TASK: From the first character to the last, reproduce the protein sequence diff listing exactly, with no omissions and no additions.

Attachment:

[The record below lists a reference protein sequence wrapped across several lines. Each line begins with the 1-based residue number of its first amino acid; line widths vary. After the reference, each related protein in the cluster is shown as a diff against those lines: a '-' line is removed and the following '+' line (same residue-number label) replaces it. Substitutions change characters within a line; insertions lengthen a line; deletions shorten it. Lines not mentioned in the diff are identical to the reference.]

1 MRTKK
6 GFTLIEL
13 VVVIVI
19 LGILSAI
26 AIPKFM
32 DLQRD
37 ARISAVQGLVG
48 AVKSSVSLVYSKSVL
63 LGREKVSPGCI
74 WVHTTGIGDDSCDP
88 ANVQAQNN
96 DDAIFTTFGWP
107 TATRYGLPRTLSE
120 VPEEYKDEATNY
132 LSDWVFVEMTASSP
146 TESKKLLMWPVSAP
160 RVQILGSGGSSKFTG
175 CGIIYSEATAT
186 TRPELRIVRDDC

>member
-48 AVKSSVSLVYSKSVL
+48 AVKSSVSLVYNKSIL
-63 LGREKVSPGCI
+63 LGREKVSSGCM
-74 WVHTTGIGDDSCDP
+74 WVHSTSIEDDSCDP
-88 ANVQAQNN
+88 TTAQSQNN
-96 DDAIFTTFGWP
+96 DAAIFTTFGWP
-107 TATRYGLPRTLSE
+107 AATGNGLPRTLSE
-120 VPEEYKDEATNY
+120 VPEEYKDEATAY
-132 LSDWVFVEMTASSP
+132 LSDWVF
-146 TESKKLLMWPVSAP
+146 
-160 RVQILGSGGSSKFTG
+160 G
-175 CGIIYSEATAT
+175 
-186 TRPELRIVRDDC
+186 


[The record below lists a reference protein sequence wrapped across several lines. Each line begins with the 1-based residue number of its first amino acid; line widths vary. After the reference, each related protein in the cluster is shown as a diff against those lines: a '-' line is removed and the following '+' line (same residue-number label) replaces it. Substitutions change characters within a line; insertions lengthen a line; deletions shorten it. Lines not mentioned in the diff are identical to the reference.]

1 MRTKK
6 GFTLIEL
13 VVVIVI
19 LGILSAI
26 AIPKFM
32 DLQRD
37 ARISAVQGLVG
48 AVKSSVSLVYSKSVL
63 LGREKVSPGCI
74 WVHTTGIGDDSCDP
88 ANVQAQNN
96 DDAIFTTFGWP
107 TATRYGLPRTLSE
120 VPEEYKDEATNY
132 LSDWVFVEMTASSP
146 TESKKLLMWPVSAP
160 RVQILGSGGSSKFTG
175 CGIIYSEATAT
186 TRPELRIVRDDC

>member
-48 AVKSSVSLVYSKSVL
+48 AVKSSVSLVYNKSIL
-63 LGREKVSPGCI
+63 LGREKVSSGCM
-74 WVHTTGIGDDSCDP
+74 WVHSTSIEDDSCDP
-88 ANVQAQNN
+88 TTAQSQNN
-96 DDAIFTTFGWP
+96 DAAIFTTFGWP
-107 TATRYGLPRTLSE
+107 AATGNGLPRTLSE
-120 VPEEYKDEATNY
+120 VPEEYKDEATAY
-132 LSDWVFVEMTASSP
+132 LSDWVF
-146 TESKKLLMWPVSAP
+146 
-160 RVQILGSGGSSKFTG
+160 G
-175 CGIIYSEATAT
+175 
-186 TRPELRIVRDDC
+186 